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Towards a neurophysiological signature for fibromyalgia

López-Solà, Marinaa,b,*; Woo, Choong-Wana,b; Pujol, Jesusc; Deus, Joanc,d,e; Harrison, Ben J.f; Monfort, Jordig; Wager, Tor D.a,b

doi: 10.1097/j.pain.0000000000000707
Research Paper

Patients with fibromyalgia (FM) show characteristically enhanced unpleasantness to painful and nonpainful sensations accompanied by altered neural responses. The diagnostic potential of such neural alterations, including their sensitivity and specificity to FM (vs healthy controls) is unknown. We identify a brain signature that characterizes FM central pathophysiology at the neural systems level. We included 37 patients with FM and 35 matched healthy controls, and analyzed functional magnetic resonance imaging responses to (1) painful pressure and (2) nonpainful multisensory (visual–auditory–tactile) stimulation. We used machine-learning techniques to identify a brain-based FM signature. When exposed to the same painful stimuli, patients with FM showed greater neurologic pain signature (NPS; Wager et al., 2013. An fMRI-based neurologic signature of physical pain. N Engl J Med 2013;368:1388–97) responses. In addition, a new pain-related classifier (“FM-pain”) revealed augmented responses in sensory integration (insula/operculum) and self-referential (eg, medial prefrontal) regions in FM and reduced responses in the lateral frontal cortex. A “multisensory” classifier trained on nonpainful sensory stimulation revealed augmented responses in the insula/operculum, posterior cingulate, and medial prefrontal regions and reduced responses in the primary/secondary sensory cortices, basal ganglia, and cerebellum. Combined activity in the NPS, FM pain, and multisensory patterns classified patients vs controls with 92% sensitivity and 94% specificity in out-of-sample individuals. Enhanced NPS responses partly mediated mechanical hypersensitivity and correlated with depression and disability (P uncorrected < 0.05); FM-pain and multisensory responses correlated with clinical pain (P uncorrected < 0.05). The study provides initial characterization of individual patients with FM based on pathophysiological, symptom-related brain features. If replicated, these brain features may constitute objective neural targets for therapeutic interventions. The results establish a framework for assessing therapeutic mechanisms and predicting treatment response at the individual level.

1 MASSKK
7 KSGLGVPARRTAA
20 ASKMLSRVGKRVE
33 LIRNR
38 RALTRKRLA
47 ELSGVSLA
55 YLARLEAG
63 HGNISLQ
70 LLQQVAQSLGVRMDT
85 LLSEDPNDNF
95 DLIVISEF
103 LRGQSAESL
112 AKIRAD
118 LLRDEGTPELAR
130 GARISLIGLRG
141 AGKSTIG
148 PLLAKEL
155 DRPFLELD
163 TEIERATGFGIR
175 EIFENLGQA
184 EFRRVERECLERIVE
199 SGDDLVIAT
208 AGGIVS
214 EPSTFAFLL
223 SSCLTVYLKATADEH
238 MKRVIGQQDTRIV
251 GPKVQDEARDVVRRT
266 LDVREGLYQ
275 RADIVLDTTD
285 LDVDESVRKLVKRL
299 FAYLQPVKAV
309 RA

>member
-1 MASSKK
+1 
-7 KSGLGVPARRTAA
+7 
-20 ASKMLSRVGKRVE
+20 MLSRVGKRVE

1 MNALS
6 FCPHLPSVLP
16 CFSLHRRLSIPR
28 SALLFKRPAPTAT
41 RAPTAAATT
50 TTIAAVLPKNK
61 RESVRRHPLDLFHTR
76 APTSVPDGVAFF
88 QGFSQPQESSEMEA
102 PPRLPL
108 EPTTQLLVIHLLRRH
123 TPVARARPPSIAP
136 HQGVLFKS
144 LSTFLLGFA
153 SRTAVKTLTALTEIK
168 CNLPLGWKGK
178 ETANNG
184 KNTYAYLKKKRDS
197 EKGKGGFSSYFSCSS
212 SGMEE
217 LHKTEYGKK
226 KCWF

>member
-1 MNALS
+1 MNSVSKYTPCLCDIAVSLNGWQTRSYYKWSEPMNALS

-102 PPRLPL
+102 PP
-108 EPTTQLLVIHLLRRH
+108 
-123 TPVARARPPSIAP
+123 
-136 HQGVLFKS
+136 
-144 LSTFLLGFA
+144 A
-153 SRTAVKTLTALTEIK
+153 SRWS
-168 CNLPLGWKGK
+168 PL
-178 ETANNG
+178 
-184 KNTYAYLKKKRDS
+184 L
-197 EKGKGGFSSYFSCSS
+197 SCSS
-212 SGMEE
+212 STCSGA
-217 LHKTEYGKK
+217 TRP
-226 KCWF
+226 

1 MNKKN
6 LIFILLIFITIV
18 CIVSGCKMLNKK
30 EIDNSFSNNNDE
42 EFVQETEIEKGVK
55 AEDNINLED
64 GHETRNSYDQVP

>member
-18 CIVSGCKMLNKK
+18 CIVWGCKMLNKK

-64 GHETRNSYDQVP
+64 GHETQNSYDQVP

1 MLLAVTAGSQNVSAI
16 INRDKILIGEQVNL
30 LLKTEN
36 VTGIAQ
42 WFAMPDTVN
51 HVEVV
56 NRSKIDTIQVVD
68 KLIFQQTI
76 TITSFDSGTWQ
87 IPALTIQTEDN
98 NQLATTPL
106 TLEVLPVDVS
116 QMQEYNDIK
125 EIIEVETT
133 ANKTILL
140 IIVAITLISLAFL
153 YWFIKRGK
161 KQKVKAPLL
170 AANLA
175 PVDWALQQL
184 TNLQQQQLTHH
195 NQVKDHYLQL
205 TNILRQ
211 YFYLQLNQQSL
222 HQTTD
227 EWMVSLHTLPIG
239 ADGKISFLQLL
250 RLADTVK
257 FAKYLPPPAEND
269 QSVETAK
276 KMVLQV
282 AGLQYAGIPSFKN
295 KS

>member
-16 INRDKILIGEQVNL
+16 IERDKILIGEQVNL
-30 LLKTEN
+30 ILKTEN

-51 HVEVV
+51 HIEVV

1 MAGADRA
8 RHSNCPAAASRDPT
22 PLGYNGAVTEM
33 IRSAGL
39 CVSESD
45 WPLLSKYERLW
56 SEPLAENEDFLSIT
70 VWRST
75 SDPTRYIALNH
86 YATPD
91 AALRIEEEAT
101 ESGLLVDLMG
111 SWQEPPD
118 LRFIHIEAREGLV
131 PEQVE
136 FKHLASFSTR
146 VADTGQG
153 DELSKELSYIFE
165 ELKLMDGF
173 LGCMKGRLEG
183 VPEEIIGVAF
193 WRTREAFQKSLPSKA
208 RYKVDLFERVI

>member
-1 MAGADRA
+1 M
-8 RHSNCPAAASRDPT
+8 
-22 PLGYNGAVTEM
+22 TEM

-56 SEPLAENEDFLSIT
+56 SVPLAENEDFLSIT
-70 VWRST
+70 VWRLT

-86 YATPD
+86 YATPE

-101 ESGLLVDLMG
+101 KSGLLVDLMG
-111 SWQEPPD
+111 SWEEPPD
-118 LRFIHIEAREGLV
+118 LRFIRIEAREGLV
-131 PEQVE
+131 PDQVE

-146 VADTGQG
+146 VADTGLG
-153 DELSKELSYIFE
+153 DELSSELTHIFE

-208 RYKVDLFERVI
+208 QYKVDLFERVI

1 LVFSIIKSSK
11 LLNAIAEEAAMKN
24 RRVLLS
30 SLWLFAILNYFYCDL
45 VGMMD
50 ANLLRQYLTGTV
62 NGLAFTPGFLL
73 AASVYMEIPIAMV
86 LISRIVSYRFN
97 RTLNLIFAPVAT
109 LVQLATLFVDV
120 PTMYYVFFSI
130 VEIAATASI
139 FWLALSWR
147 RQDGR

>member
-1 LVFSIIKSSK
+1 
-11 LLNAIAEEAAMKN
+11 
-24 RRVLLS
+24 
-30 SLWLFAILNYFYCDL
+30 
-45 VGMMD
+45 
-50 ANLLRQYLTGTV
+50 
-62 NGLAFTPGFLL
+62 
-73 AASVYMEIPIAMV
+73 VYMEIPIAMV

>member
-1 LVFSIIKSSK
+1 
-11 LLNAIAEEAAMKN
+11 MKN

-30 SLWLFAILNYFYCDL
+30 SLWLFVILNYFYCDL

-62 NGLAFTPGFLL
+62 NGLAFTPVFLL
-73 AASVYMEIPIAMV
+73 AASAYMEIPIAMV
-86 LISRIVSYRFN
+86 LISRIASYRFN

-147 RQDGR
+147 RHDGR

Supplemental Digital Content is Available in the Text.We identified an initial functional magnetic resonance imaging-based neural signature that identifies out-of-sample patients with fibromyalgia (vs healthy controls) with 92% sensitivity and 94% specificity and correlates with symptom severity.

aDepartment of Psychology and Neuroscience, University of Colorado Boulder, Boulder, CO, USA

bInstitute of Cognitive Science, University of Colorado Boulder, Boulder, CO, USA

cMRI Research Unit, Department of Radiology, Hospital del Mar, CIBERSAM G21, Barcelona, Spain

dDepartment of Clinical and Health Psychology, Autonomous University of Barcelona, Barcelona, Spain

eGuttmann Neurorehabilitation Institute, Autonomous University of Barcelona, Spain

fMelbourne Neuropsychiatry Centre, Department of Psychiatry, The University of Melbourne, Victoria, Australia

gDepartment of Rheumatology, Hospital del Mar, Barcelona, Spain

Corresponding author. Address: Department of Psychology and Neuroscience, University of Colorado Boulder, 345 UCB, Boulder, CO 80305, USA. Tel.: (303) 492 4299; fax: (303) 492 2967. E-mail address: (M. López-Solà).

Sponsorships or competing interests that may be relevant to content are disclosed at the end of this article.

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Received January 20, 2016

Received in revised form August 18, 2016

Accepted August 24, 2016

© 2017 International Association for the Study of Pain